When Persecution Gets Personal
Over the past few months our small New England church has watched international crises touch uncomfortably close to home. First was news that our own missionary, Dr. Rick Sacra, had contracted the deadly Ebola virus disease while serving in Liberia. It’s a strange thing to see your friend and missions partner plastered all over every major new station in the western world. Of course we were already praying and concerned, but the Ebola crisis was no longer theoretical or ephemeral; it became personal. We gathered to pray and hung on the news stations as our friend fought for his life.
And the Lord was merciful. Not only has Dr. Sacra recovered, but he arrived back in Liberia last Thursday in order to provide care at ELWA hospital in Monrovia, and help lift the burden in a country whose entire medical system has been brought to its knees. (Click here to listen to Rick and Debbie Sacra tell their story at Westgate Church last November.)
Then news came just days ago about the attacks on Christians in Niger. Niger—where not one, but two of our missionary families have been serving long term. Over the past weekend the BBC reports that 45 churches were burned, resulting in 10 deaths and 170 injuries—many of these in the capital, Niamey, where our friends live.
They shared the following pictures on their Facebook page:
We praise God that things appear to be calming down. But we’re scared and hurting for our friends. One of them reflected yesterday:
A day full of grief. Very somber atmosphere in the office with many tears and much prayer. Quiet around town as well with many neighbors wishing to communicate their own sadness for the weekend’s events. Continue to pray for wisdom for local and mission authorities as rumors fly. Continue to uphold those staggered to have lost so much that they would know the comfort and provision of Jesus. We’re praying that something beautiful will come from the flames.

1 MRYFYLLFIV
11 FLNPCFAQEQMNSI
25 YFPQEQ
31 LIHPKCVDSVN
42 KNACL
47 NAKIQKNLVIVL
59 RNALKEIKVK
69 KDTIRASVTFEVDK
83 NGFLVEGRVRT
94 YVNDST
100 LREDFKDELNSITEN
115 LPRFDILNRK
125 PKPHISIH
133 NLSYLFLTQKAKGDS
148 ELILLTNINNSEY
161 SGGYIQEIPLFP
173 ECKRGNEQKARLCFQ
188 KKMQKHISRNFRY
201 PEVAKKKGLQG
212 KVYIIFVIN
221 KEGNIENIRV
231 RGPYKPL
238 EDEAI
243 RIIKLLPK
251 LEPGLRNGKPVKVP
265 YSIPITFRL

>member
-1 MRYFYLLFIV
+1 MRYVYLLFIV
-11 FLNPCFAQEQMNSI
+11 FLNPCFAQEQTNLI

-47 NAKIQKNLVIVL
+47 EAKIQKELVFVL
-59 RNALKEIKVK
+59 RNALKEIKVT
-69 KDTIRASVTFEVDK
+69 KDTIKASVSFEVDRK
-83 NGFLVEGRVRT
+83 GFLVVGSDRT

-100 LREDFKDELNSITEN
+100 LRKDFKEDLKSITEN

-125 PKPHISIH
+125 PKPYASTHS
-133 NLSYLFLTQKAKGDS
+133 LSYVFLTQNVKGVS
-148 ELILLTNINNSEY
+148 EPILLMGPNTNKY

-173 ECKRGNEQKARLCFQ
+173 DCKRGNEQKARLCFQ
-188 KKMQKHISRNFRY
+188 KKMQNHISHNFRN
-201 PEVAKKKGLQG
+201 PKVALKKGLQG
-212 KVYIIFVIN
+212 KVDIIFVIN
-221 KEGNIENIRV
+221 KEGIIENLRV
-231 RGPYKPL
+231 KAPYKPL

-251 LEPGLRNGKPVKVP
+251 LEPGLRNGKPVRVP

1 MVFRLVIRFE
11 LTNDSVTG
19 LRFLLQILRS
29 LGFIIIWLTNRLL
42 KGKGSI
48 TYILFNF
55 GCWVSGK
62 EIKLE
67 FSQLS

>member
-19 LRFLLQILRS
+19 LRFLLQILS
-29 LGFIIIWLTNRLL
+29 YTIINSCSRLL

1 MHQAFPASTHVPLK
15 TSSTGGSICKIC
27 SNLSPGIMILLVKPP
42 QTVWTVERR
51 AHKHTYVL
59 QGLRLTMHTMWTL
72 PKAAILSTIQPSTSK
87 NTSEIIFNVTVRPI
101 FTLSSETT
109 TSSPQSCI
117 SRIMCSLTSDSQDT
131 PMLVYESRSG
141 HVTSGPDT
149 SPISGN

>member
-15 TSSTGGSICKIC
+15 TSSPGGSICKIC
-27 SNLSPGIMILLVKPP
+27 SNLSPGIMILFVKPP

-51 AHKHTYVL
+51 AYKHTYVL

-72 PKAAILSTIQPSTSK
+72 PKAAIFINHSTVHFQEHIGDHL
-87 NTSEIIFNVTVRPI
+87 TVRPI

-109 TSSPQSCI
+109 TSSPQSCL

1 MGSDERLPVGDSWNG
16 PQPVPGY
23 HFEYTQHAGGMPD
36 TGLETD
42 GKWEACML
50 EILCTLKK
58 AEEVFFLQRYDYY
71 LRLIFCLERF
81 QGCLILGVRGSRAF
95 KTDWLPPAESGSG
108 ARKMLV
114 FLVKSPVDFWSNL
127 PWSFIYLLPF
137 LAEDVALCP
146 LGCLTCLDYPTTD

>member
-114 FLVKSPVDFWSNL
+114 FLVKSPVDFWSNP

It’s hard to know how to process these things from our relatively comfortable and safe position in the West. My initial emotions are anger and fear. Anger that people would terrorize and kill Christians in Niger in protest to some foolish secularists in France. And fear of what might happen to our friends as a result.
But when I think of these events through the lens of the gospel—the good news that Jesus left the glory (and safety) of heaven to lay his life down for treasonous rebels like us—those emotions are slowly replaced with humility and gratitude. Humility in remembering that but for the grace of God, there is no difference between me and the blind zeal of rioters and terrorists. And gratitude over the privilege of being partnered with such courageous missionaries, men and women who are willing to follow the model of their Savior and leave the comfort and safety of home to give their lives away for the gospel.
I’m also reminded of Hebrews 10:32-39, which speaks honestly about the sorrow and suffering that sometimes comes with our witness, but then calls us to a defiant joy and a persistent hope. Read these lines and reflect on them:
But recall the former days when, after you were enlightened, you endured a hard struggle with sufferings, sometimes being publicly exposed to reproach and affliction, and sometimes being partners with those so treated. For you had compassion on those in prison, and you joyfully accepted the plundering of your property, since you knew that you yourselves had a better possession and an abiding one. Therefore do not throw away your confidence, which has a great reward. For you have need of endurance, so that when you have done the will of God you may receive what is promised. For, “Yet a little while, and the coming one will come and will not delay; but my righteous one shall live by faith, and if he shrinks back, my soul has no pleasure in him.” But we are not of those who shrink back and are destroyed, but of those who have faith and preserve their souls. (Heb. 10:32-39, ESV).
Please join me in praying for these dear men and women—for the safety, and for their hearts to be filled with joy and hope in our Great High Priest and Victorious King, Jesus Christ, to whom belongs all power and all glory.
And pray that God would indeed bring something beautiful from the flames.